A few weeks ago, my coworker and I were out for breakfast with a large group of friends. Curious, one of our friends asked us how we got into the world of IT.
My coworker said, “I was more or less born into it. My father owned a tech company.” Everyone smiled and nodded. Of course he had followed in his father’s footsteps. Even if he had changed his career path and entered the land of IT in healthcare, he had grown up in the tech world.
“How about you?” asked my friend, looking at me.
I thought back to the grade eight computer club and my interest in learning early programming. I grimaced at the memory of the boy a grade ahead of me who led a shouting campaign, letting me know I should find other places to spend my lunches.
I remembered the grade ten teacher who suggested I’d probably benefit from typing class, but when I enrolled, I found none of my male classmates had been given similar advice.
I considered all the men who had been hired after me who had achieved easy promotions at work and who now passed me in their pay grade, in spite of the fact that I had been the one to train them when they were new hires.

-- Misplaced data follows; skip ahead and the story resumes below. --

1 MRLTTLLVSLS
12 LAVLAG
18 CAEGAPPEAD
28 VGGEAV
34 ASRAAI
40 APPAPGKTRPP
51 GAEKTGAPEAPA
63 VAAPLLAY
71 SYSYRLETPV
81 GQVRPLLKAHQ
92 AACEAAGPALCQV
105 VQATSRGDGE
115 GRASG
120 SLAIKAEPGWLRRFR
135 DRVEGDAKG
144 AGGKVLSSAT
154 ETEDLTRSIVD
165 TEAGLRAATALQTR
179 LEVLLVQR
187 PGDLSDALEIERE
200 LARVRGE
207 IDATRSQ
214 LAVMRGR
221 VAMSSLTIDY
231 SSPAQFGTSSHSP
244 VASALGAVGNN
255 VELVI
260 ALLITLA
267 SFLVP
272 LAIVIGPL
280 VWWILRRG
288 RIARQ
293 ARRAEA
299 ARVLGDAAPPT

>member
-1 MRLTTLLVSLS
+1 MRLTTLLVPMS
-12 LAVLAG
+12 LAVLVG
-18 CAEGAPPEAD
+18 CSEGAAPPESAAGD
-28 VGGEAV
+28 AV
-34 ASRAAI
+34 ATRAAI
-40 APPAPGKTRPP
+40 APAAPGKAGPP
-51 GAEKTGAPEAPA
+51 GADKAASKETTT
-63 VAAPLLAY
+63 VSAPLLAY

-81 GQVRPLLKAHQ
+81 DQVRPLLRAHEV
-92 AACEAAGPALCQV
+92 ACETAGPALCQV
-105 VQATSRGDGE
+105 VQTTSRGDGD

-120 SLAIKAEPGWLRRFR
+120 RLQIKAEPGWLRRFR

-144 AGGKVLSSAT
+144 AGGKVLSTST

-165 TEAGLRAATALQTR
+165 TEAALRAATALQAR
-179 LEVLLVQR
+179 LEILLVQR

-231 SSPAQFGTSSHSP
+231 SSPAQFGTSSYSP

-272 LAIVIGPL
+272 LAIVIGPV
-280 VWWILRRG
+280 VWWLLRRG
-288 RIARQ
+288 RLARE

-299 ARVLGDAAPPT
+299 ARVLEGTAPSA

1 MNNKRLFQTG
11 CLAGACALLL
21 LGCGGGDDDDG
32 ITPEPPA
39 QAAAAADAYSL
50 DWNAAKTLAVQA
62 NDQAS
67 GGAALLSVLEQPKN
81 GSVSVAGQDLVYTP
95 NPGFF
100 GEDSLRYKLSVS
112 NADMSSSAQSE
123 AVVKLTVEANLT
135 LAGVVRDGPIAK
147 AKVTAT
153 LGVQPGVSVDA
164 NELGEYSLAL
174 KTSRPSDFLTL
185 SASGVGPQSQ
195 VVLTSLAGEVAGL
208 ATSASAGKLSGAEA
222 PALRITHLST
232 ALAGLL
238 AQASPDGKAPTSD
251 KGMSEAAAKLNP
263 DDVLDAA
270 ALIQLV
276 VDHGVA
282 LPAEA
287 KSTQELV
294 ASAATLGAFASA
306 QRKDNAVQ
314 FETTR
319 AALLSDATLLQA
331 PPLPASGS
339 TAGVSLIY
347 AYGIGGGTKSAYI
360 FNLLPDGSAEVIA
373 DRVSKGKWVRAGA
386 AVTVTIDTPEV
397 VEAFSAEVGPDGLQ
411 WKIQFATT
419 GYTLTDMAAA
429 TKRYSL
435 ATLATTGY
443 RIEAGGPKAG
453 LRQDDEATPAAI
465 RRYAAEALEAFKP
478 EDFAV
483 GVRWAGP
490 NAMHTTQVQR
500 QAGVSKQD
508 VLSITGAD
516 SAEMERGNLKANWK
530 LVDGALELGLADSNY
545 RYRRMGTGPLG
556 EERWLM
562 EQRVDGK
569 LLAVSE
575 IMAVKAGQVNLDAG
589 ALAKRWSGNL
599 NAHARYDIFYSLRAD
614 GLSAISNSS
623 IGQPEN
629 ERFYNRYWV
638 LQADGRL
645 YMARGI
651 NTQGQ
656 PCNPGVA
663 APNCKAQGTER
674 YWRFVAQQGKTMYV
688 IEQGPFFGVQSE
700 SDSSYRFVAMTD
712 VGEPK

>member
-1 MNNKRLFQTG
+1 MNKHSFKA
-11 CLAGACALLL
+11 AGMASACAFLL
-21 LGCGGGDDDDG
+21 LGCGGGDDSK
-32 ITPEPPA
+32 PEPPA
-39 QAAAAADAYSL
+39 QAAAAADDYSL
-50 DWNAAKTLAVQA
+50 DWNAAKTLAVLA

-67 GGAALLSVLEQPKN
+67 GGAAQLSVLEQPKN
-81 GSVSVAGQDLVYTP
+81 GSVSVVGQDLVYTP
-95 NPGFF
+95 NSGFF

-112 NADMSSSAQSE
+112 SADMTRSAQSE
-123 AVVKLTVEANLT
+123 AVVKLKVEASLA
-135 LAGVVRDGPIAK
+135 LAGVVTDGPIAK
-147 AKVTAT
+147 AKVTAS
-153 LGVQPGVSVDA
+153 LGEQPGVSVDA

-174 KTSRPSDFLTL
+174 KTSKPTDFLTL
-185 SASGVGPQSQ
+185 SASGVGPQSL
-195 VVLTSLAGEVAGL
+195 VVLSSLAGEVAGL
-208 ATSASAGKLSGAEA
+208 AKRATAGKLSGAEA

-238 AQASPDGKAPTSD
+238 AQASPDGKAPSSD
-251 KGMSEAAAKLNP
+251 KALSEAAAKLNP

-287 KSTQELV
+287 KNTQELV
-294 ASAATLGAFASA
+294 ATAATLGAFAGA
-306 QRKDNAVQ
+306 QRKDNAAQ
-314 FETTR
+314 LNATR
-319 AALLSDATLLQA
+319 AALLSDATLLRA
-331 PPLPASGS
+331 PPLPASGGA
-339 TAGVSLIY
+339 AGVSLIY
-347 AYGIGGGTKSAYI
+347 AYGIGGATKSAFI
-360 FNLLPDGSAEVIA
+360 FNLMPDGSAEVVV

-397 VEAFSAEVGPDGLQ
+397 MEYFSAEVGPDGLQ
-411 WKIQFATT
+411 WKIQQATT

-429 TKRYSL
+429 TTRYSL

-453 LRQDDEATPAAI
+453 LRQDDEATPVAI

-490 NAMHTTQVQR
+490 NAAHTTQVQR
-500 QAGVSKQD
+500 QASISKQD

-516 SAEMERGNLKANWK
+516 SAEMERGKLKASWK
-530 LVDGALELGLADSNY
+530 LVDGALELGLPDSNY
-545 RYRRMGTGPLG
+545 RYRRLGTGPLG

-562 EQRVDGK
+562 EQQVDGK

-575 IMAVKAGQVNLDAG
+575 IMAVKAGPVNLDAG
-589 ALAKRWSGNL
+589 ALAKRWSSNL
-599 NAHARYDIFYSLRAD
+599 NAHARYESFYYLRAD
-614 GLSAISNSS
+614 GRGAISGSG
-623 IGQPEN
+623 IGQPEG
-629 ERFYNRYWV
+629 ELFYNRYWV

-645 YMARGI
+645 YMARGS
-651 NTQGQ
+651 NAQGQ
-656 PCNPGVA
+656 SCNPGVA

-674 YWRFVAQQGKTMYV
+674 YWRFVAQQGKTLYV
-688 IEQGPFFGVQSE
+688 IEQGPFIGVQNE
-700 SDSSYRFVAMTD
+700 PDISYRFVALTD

I reflected back to the year before when a colleague on the Provincial Executive had leaned across me to ask the man next to me, someone employed as a store attendant, to help him get onto the wifi.
I paused over all the micro aggressions, macro aggressions, and outright attempts to let me know that the world of computer technology was a world of men. Responding to my friend, but looking my colleague in the eye, I said, “I was hired because I was qualified.”
In honour of all the women who work in the tech industry and who have stayed, I designed a tshirt today. It’s here in my Etsy shop.